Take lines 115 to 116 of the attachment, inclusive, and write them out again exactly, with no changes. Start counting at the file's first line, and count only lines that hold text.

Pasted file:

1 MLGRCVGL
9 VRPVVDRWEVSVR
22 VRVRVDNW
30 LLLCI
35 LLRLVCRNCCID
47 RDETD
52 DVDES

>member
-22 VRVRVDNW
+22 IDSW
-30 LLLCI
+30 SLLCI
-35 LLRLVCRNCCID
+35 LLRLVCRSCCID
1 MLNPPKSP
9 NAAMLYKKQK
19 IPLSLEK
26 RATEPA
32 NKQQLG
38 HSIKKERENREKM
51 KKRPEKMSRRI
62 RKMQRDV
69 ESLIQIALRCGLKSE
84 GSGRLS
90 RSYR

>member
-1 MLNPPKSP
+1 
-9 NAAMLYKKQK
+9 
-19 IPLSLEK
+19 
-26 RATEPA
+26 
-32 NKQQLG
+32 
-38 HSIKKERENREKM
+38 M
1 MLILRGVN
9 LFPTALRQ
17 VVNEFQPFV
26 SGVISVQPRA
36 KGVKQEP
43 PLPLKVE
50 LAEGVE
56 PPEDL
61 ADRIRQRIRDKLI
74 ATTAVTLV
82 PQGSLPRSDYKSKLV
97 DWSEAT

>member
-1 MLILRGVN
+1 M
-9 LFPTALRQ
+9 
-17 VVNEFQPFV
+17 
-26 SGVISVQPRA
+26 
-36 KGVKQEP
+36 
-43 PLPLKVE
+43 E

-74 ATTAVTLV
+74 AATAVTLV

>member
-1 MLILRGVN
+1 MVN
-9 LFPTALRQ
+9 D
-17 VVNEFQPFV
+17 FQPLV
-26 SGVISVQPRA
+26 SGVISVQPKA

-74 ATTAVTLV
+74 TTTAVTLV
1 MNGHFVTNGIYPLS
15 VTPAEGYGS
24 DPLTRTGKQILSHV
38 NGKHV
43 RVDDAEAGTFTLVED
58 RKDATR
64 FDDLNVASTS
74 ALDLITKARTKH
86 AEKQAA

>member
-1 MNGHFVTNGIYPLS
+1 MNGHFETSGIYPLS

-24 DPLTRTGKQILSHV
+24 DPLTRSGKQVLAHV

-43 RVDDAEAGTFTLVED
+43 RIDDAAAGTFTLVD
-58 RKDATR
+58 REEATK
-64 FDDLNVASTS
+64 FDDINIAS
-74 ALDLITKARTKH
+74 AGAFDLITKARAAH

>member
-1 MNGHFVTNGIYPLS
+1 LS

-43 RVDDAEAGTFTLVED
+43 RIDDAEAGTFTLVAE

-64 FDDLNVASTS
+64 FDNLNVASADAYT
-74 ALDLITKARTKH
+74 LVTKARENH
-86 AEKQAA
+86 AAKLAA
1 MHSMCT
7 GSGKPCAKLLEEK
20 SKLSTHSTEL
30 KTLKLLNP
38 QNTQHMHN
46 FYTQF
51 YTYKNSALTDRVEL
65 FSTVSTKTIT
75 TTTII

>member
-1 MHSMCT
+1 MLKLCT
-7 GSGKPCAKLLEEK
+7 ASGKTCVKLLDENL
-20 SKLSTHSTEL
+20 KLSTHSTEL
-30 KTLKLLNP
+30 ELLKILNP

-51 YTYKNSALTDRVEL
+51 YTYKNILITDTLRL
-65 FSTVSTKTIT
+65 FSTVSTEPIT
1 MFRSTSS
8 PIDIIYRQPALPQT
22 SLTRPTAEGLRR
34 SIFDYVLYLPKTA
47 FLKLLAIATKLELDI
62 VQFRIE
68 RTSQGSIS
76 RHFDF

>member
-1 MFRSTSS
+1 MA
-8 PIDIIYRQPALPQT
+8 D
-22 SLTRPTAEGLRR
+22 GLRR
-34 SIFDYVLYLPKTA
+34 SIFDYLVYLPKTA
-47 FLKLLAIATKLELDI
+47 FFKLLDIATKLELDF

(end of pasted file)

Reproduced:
46 FYTQF
51 YTYKNSALTDRVEL